Readers’ Mailbag November 13, 2015

It is time for the weekly Readers’ Mailbag.  I am keeping a list of questions readers have asked, and I add to it all the time.  If you have a question you are eager to hear me answer in a couple of paragraphs or so, simply ask!  One convenient way to do so is simply to make a comment/question on this post.  Here are three questions for today.

 

QUESTIONThe Wikipedia entry on the gospel of the Nasorenes mentions your work ...

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Other Christians Who Denied that Christ was Divine by Nature

In my previous post I discussed on group of early Christian “adoptionists” – that is, followers of Christ who maintained that he was not really a divine being (by nature) but was a human who had been “adopted” by God (at his baptism) to be his Son.  To be sure, from that point on he was in some sense divine; but he was not born of a virgin and he did not pre-exist his appearance in the world.  The group ...

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Was Christ God? The View of Jewish-Christian Ebionites

We know of several groups and individuals from the first three centuries of Christianity who were known, or at least thought, to support an “adoptionistic” Christology, one that said that Christ was not by nature a divine being but was, instead, a fully and completely human being, one who had been “adopted” by God to be his son (and therefore divine for *that* reason).  He was the Son of God, then, by adoption or election, not by nature.  He did ...

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45

Adoptionistic Christologies

For some posts now I have been talking about “docetic” Christologies in the early church – views of Christ that said he was so much divine that he was not really a human – and about how these influenced proto-orthodox scribes who changed their texts of scripture in order to show that, by contrast, Christ really was a flesh and blood human being.   I would now like to shift to the other end of the theological spectrum to discuss Christological ...

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Are Their Any Completely Anti-Heretical Manuscripts?

READER COMMENT/QUESTION:

The whole thread on the “The Orthodox Corruption of Scripture” is really really great! Thanks!!
QUESTION: are the shorter version in Luke 22:19-20 and the “bloody sweat” in Luke 22:44 documented by the same manuscripts? Or do these variants appear in different manuscripts? In other words: do we have an “entirely docetic” manuscript of Luke? (incidentally, I see that both variants are in chapter 22 very close to each other). Thank you very much!!!

 

RESPONSE:

Ah, this ...

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9

Luke’s Last Supper and Orthodox Corruptions of Scripture

I can now wrap up my discussion of the textual problem of Luke 22:19-20 and the intriguing question of what Jesus said at his Last Supper (according to Luke).  I have argued so far that the longer (more familiar) form of the text, found in most surviving manuscripts, is actually a change made by scribes, not what Luke originally wrote (this is where Jesus indicates that the bread is his body given for others and that the cup is the ...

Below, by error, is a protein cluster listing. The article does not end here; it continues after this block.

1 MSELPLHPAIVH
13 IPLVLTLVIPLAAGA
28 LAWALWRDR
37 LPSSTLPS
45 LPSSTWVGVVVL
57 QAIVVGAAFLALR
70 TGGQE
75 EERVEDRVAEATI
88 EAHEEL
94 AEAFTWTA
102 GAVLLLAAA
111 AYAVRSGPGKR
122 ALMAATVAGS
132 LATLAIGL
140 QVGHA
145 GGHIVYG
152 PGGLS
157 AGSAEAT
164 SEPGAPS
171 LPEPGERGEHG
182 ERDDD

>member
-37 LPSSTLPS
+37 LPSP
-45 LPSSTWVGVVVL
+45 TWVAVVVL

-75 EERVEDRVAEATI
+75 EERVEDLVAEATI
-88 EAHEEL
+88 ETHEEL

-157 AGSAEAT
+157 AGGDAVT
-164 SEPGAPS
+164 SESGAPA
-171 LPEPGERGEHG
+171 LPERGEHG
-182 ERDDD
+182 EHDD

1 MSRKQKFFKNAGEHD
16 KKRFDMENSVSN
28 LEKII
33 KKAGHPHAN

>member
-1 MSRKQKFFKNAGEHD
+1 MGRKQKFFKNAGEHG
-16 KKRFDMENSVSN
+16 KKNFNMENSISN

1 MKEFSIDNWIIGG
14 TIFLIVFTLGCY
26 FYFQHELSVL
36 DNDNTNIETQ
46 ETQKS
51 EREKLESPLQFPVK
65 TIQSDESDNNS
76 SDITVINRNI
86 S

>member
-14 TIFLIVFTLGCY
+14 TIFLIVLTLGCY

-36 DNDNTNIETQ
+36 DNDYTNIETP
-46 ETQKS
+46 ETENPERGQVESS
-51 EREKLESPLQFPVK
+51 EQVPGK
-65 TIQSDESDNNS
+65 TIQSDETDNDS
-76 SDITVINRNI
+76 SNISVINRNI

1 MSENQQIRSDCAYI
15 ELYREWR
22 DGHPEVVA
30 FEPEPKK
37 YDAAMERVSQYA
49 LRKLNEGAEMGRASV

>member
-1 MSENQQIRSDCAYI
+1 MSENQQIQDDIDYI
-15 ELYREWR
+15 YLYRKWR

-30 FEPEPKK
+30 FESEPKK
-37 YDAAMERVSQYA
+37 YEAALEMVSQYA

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26

Early Christian Docetism

I can now, at long last, start talking about the kinds of textual variants in the manuscript tradition of the New Testament that I covered in my 1993 book, The Orthodox Corruption of Scripture (I did a second edition, updating the discussion with a new Afterword in 2011).   From the surviving documents of the period, there appear to have been five major competing Christologies (= understandings of who Christ was) throughout the Christian church, and I will devote a post ...

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26

How Can You Know A Scribe’s Intentions?

My next step in this thread about my  book The Orthodox Corruption of Scripture will be to discuss the various Christological views known from the second century (Docetic Christologies, adoptionic Christologies, separationist Christologies; and Modalistic Christologies), and then I will try to show how textual changes made by scribes in the period reflect opposition to this, that or the other Christology, in support of the “Proto-orthodox” Christology that came to dominate the early Christian tradition.

Before doing that, I need to ...

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15

How Consistent are Orthodox Corruptions of Scripture?

The goal of my book The Orthodox Corruption of Scripture was to show all the places that I could find of where early Christian scribes modified their texts of the New Testament in order to make them more amenable to their own (the scribes’ own) polemical purposes, particularly with respect to the Christological debates they were involved with.  I will describe these second and third century debates in subsequent posts.  (Recall: there are very good reasons for thinking that the ...

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20

How Do You Research Orthodox Corruptions?

When I finished my dissertation on a technical area within textual criticism – it was an analysis of the quotations of the Gospels in the writings of the fourth-century church father Didymus the Blind, in an attempt to demonstrate what the manuscripts at his disposal in Alexandria Egypt must have been like – I very much wanted to continue to work in the field of textual criticism, but I wanted to do some research that had some broader applicability and ...

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